LUCY SKUTHORP in The Land
A new-look Senate is cutting its teeth debating plans to fix the Lower Lakes in South Australia, with those holding the balance of power pushing for an emergency inquiry in a bid to transfer significant volumes of water from storages in the northern Murray Darling Basin.
Wasting no time to use their positions of power in the new Senate after being sworn in yesterday, a bolstered number of Greens, with the support of South Australian Independent Nick Xenophon, instigated the inquiry.
They want to determine how much water is currently in water storages in the Murray Darling Basin and how that water can be moved to the drying Lower Lakes and Coorong, at the very bottom of the Murray Darling system.
But the push for water to be taken from higher up the system will require tens of thousands of additional megalitres to cover the huge losses in transferring that water out of storages and through the system, with evidence suggesting the amount of water actually required is simply not available.
Senator Xenophon and the Greens are on record in recent weeks calling for compulsory acquisitions to buy whatever storage water is available to send to the lakes, taking aim at northern basin irrigators, and cotton farmers in particular.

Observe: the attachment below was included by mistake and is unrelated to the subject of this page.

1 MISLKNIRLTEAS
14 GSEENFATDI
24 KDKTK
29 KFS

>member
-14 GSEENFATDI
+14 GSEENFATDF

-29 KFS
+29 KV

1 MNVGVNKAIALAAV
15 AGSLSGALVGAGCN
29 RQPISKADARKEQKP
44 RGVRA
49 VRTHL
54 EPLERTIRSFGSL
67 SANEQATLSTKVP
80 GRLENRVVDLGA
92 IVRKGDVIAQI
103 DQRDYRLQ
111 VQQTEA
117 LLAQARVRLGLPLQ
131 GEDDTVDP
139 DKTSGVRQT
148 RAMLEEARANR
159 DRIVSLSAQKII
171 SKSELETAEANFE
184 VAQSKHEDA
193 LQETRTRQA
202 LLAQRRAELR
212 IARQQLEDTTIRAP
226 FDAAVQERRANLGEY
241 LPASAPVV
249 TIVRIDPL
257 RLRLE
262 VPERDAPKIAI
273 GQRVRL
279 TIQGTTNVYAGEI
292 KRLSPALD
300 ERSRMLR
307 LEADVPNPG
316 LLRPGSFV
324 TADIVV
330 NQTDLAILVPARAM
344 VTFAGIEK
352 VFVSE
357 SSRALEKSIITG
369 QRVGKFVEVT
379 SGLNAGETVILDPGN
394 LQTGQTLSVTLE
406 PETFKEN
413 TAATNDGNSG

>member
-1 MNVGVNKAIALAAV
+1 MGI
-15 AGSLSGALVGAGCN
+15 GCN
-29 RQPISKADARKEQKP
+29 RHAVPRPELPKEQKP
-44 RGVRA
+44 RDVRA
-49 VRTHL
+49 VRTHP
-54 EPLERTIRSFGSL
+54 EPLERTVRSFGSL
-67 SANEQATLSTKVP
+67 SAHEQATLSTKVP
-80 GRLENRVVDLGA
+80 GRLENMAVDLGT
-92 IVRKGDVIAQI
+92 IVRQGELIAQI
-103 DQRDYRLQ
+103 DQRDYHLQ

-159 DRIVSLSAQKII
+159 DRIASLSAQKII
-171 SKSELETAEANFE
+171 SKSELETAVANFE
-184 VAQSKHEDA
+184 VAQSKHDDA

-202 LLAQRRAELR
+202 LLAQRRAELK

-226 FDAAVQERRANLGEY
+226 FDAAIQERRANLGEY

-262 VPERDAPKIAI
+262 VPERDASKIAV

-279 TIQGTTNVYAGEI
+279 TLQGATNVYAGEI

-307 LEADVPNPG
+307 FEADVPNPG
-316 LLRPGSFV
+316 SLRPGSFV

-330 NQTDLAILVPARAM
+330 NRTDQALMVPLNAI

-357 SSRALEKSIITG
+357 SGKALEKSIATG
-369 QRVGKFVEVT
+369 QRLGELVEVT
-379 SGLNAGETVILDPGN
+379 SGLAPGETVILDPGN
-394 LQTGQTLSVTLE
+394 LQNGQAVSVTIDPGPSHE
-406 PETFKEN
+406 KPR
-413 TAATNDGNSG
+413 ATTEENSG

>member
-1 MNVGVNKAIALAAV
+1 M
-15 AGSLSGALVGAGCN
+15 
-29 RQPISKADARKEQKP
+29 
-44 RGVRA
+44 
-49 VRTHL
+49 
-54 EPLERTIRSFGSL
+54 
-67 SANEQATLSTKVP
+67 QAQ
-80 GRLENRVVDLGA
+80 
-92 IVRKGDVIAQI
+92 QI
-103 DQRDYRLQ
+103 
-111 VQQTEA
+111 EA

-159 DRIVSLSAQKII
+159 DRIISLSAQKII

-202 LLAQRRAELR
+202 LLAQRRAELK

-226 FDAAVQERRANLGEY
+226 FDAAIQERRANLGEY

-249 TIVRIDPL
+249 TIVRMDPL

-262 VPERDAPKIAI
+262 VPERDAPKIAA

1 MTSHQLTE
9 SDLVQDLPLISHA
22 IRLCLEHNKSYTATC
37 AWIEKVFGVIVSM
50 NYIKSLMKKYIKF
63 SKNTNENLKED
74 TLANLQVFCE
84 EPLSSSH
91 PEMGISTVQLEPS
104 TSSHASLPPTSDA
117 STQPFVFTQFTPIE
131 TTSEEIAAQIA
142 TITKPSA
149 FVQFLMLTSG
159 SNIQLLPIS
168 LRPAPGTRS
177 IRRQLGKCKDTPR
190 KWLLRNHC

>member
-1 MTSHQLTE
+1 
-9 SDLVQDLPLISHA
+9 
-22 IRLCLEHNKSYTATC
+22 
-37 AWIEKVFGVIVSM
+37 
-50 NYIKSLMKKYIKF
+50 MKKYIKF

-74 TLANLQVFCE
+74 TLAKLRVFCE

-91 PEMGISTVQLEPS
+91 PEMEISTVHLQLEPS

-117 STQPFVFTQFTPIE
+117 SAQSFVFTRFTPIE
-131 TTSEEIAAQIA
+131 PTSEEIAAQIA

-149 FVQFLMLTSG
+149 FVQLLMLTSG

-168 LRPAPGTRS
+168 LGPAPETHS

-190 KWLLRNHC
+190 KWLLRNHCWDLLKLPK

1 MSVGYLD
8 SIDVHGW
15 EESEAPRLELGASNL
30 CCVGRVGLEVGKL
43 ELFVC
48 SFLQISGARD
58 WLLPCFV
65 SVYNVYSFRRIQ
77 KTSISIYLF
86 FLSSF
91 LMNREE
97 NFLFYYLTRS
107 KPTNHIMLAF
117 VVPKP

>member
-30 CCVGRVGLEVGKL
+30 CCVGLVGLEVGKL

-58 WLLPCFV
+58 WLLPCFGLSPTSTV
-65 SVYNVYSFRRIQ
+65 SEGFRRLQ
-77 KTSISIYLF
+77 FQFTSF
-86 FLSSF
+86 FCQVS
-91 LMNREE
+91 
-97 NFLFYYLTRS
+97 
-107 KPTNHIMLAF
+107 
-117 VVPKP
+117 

They have supported Australian Conservation Foundation calls for the purchase of several high-profile irrigation properties on the market in south west Queensland and north west NSW.
Newly appointed Greens Senator for South Australia, Sarah Hanson-Young said the aim of the inquiry was to get enough water down the Murray to save the Lakes before Christmas.
“Australians want to see a unified national effort to save the Coorong wetlands and the Murray River’s lower lakes,” Senator Hanson-Young said.
“The water is there, all that’s missing is the political will.”
Senator Hanson-Young said the Senate inquiry would report by September 30, and would identify how much water was available in the system, how the Federal Government could obtain it, how it could be transported down the river, and any barriers to making it happen.
The Opposition is supportive of the move for an inquiry, but negotiated with the Greens to have compulsory acquisition taken out of the terms of reference.